Let’s take a mix of 70% gasoline and 30% Diesel, getting us to a saving of 35 Tons of CO2 per car. Tesla production in 2020 is exactly 499,550. That means 17,484,250 Tons of CO2 saved over the lifetime of these cars.

While being the most comprehensive analysis available to us, we should note that it only covers European Union countries. Typically, EU countries tend to be greener than most other countries when it comes to the way their energy is being sourced. Therefore, it may likely that energy used by electric cars in other countries is dirtier, therefore the CO2 gain derived from electric cars usage is smaller. That may reduce the benefits of electric cars over gasoline/diesel cars, but to give Tesla the benefit of a cleaner energy future worldwide, we cross-reference the EU benefits to all other markets were Tesla is present (primarily China and United States).


The University of Cambridge Center for Alternative Finance explains in the same report that Bitcoin had consumed 110.53 TWh in 2020 for the about 330,000 Bitcoins that were extracted in 2020.

Given that Tesla bought about 15% of the total quantity, it means that the bitcoins that Tesla bought consumed 16.58 TWh.

On average there are 0.8 kgs CO2 per kWh (given that 71% of bitcoins are produced in China we are using the basis of 0.821-0.861 kgs CO2 per kWh (4), but then reduce that down to 0.8 kgs as our analysis show a slightly better average in smaller bitcoin producers (although others such as Kazakhstan are slightly above) . That’s 800 kgs per MWh, that’s 800,000,000 kgs CO2 per TWh. That’s 800,000 Tons per TWh.

Therefore the CO2 emissions that were generated from running computers to get Tesla the coins in 2020 come to 13,264,000 Tons of additional CO2 generated into Earth’s atmosphere.

When we compare the 17,48 MTones saved over the lifetime of the 500K cars with the 13,26 MTones of CO2 produced by the bitcoins Tesla bought, that’s three quarters of the CO2 savings gone. 75.86% to be precise.


Further concerns arise from the sustainability of Bitcoin’s ecosystem. An article published by BBC in February 2021 (3), showed that the Bitcoin ecosystem is “reckoned to be making 160 quintillion calculations every second - that's 160,000,000,000,000,000,000”. Further, this amount and the corresponding need for energy is only going to increase in future years. All these millions of trillions of calculations aren't really adding any added value. Alex de Vries, founder of Digiconomist, argues "They're computations that serve no other purpose, they're just immediately discarded again."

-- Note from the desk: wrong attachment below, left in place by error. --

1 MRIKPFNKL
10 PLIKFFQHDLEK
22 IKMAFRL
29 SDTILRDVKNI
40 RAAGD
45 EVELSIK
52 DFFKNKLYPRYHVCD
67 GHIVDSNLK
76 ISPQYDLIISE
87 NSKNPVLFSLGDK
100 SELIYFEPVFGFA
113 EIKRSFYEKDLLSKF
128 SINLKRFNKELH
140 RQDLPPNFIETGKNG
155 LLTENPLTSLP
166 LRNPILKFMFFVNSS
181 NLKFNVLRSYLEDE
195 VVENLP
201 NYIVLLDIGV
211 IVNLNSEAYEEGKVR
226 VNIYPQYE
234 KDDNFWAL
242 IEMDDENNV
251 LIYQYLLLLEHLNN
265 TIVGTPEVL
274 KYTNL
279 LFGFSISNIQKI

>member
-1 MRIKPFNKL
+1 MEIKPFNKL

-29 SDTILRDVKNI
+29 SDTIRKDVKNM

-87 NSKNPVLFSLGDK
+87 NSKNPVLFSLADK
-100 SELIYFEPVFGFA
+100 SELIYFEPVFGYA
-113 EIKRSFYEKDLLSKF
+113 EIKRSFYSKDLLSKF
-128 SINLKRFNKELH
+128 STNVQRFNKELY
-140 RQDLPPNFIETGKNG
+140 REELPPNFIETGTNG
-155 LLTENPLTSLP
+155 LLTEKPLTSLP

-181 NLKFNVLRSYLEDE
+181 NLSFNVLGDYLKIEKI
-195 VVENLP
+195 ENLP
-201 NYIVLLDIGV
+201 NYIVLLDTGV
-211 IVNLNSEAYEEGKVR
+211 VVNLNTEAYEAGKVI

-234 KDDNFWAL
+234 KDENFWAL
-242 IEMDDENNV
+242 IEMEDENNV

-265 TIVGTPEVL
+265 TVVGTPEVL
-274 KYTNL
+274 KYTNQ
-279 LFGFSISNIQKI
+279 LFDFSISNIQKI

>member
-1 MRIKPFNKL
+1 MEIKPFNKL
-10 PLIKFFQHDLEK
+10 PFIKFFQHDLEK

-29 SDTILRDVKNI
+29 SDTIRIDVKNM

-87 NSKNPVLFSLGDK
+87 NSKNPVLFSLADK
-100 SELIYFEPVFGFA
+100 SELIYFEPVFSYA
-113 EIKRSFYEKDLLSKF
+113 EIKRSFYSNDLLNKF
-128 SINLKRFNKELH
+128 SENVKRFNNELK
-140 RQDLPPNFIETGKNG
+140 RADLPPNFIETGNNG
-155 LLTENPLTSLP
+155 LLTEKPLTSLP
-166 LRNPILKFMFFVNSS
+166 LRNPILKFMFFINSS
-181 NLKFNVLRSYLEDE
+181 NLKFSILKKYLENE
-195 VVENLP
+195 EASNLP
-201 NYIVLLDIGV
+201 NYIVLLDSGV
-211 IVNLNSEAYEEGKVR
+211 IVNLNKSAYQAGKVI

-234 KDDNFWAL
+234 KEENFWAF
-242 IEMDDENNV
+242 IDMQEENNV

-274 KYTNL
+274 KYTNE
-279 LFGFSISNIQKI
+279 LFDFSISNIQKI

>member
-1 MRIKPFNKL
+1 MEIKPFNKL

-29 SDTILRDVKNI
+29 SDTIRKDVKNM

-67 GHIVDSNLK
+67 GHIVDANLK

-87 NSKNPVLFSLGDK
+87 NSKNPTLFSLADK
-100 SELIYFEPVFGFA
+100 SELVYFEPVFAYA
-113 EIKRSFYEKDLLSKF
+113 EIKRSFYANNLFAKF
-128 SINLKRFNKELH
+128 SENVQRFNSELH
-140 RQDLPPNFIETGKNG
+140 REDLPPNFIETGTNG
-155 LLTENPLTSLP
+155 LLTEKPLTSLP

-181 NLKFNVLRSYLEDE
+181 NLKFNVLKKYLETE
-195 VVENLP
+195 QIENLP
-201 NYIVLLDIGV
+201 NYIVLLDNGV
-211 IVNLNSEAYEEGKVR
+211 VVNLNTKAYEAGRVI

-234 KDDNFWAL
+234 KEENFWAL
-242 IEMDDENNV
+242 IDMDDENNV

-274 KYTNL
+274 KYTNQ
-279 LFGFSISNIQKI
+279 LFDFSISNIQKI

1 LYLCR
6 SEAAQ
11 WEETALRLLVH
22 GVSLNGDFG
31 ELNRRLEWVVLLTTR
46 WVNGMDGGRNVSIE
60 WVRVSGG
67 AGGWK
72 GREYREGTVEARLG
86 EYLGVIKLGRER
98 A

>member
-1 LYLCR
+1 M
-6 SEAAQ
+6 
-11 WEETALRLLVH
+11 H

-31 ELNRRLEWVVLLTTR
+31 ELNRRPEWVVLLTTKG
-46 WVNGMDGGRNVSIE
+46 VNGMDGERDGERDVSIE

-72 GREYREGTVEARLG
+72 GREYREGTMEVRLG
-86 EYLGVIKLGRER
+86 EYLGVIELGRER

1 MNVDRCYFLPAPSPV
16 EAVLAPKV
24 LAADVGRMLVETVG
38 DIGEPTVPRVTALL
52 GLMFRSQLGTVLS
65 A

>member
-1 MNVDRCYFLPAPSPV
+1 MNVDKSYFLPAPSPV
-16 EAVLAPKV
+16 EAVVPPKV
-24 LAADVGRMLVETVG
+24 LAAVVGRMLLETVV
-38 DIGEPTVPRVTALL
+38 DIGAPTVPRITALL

The Bitcoin bought by Tesla around the end of 2020 and early 2021 was generated by releasing CO2 into the atmosphere of our planet to the equivalent of about three quarters of the CO2 emissions that the Tesla’s production of cars would have saved over the lifetime of those particular cars (that’s 12 years or more). We are talking about the CO2 savings over the next 12 years being wiped out. So that’s savings that will happen only if the Tesla cars manufactured in 2020 will be actually be used as intended by their owners.

If we only refer to the energy footprint for the year 2020 of those cars (so basically the clean air gains materialised until now) and compare that to the energy footprint of the Bitcoins bought by Tesla, the CO2 emissions of the Bitcoins mining far exceeds the one year CO2 savings of the 500K cars Tesla produced.

We don’t have at this moment the whole story behind Tesla’s (Elon Musk’s) decision to acquire bitcoin. There may be further items that will explain the decision, however these details have not yet been made transparent and we can only speculate as to why Tesla may think buying Bitcoin is a good idea.

To conclude: there is a big question mark under the Environmental, Social and Governance (ESG) story that Tesla is presenting to investors. In fact, the environmental narrative is completely altered. Therefore the question is: will this fact affect attractiveness of the investment into Tesla’s stock for some investors and therefore the price of TSLA stock and its future returns? Is the purchase of Bitcoin part of a larger masterplan which is not being revealed at this moment (if so, why is Tesla not transparent about it), or is the Bitcoin purchase purely a financial speculation on a fossil fuel burning asset which, in its turn, shows there is a dichotomy between Tesla’s laudable environmental mission and the practical actions of Tesla (good old profit seeking actions no matter the cost to the environment)?

Supplemental References (in addition to the references highlighted above):

  1. Cambridge Centre for Alternative Finance, cbeci.org/mining_map, February 2021
  2. European Union’s Transport and Environment Agency, www.transportenvironment.org: How clean are electric cars? T&E’s analysis of electric car lifecycle CO₂ emissions, April 2020
  3. BBC, How Bitcoin's vast energy use could burst its bubble, February 2021
  4. Science Direct, China’s Electricity Emmission Intensity in 2020, an Analysis at Provincial Level, X. Li, K. Chalvatzis, D. Pappas, August 2017

Analyst's Disclosure: I/we have no positions in any stocks mentioned, and no plans to initiate any positions within the next 72 hours.

I wrote this article myself, and it expresses my own opinions. I am not receiving compensation for it (other than from Seeking Alpha). I have no business relationship with any company whose stock is mentioned in this article.